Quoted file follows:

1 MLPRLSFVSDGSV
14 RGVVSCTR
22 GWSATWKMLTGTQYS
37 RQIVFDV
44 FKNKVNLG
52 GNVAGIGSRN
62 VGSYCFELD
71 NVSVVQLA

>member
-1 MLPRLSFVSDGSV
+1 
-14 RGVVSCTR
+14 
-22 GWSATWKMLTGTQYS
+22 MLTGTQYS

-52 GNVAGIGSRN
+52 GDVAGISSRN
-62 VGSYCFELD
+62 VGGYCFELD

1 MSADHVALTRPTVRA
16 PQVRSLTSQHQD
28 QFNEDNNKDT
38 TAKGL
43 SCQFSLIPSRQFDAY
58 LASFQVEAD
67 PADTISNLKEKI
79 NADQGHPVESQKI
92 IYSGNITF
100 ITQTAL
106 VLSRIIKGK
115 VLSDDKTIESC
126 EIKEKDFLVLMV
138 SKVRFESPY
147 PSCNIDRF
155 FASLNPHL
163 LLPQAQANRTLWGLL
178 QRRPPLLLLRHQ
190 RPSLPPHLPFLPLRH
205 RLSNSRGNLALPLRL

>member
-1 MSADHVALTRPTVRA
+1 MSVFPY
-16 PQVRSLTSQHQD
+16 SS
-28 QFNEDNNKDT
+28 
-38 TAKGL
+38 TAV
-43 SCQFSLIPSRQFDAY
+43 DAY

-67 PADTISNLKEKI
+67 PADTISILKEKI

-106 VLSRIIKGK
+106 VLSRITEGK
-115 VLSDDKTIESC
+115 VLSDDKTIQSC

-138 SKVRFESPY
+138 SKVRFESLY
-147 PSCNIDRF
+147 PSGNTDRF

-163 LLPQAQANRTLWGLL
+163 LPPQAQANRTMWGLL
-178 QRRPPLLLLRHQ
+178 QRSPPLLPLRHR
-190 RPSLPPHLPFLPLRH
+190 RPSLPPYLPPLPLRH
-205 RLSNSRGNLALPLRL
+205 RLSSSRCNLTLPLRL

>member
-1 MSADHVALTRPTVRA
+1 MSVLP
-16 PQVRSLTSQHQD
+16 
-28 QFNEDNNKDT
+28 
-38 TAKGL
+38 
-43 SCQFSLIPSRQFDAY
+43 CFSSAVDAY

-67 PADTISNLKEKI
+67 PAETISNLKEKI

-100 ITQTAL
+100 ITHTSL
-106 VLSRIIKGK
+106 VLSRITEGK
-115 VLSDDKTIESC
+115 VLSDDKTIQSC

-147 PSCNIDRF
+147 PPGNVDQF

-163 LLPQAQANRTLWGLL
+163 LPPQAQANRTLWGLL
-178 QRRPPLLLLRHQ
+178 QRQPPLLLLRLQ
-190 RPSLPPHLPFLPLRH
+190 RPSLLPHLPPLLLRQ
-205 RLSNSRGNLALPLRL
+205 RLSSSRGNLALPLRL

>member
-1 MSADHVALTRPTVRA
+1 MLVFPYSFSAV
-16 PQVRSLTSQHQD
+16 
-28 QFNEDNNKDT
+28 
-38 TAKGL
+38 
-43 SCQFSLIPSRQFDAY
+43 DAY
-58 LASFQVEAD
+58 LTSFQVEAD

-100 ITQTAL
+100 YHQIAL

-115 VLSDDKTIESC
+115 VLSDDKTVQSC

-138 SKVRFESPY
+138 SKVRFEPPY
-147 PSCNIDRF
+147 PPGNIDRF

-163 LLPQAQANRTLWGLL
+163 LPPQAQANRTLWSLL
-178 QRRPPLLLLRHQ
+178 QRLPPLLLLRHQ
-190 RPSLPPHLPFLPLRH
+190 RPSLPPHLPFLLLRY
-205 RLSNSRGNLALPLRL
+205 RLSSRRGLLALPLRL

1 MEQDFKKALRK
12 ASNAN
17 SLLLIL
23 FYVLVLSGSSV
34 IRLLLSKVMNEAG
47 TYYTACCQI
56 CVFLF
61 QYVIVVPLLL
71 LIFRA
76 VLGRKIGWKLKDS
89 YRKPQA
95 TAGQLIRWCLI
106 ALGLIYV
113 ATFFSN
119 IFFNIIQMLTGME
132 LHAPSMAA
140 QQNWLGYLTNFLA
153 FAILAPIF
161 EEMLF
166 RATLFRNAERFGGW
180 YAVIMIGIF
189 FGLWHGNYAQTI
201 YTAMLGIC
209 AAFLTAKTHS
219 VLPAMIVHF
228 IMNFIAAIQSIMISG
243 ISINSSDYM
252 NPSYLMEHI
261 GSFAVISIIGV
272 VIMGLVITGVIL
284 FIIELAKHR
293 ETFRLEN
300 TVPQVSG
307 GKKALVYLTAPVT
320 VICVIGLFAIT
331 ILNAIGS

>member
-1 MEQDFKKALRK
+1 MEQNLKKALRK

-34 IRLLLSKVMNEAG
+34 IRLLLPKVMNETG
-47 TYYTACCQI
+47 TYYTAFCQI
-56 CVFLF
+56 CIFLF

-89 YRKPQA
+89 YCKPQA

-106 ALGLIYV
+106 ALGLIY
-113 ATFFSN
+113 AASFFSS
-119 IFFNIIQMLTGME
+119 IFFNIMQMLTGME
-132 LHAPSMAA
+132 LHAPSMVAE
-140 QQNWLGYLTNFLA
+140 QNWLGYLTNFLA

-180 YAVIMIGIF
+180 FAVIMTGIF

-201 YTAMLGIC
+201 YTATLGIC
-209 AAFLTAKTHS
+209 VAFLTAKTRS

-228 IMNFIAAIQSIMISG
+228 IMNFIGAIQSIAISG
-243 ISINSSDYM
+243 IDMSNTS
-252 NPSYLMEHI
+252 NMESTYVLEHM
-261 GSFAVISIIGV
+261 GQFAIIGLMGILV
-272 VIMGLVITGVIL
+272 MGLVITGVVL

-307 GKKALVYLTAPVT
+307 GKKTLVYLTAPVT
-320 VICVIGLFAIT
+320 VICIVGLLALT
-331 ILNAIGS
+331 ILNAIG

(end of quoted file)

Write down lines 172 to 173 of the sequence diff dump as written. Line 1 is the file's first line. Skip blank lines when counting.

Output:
-89 YRKPQA
+89 YCKPQA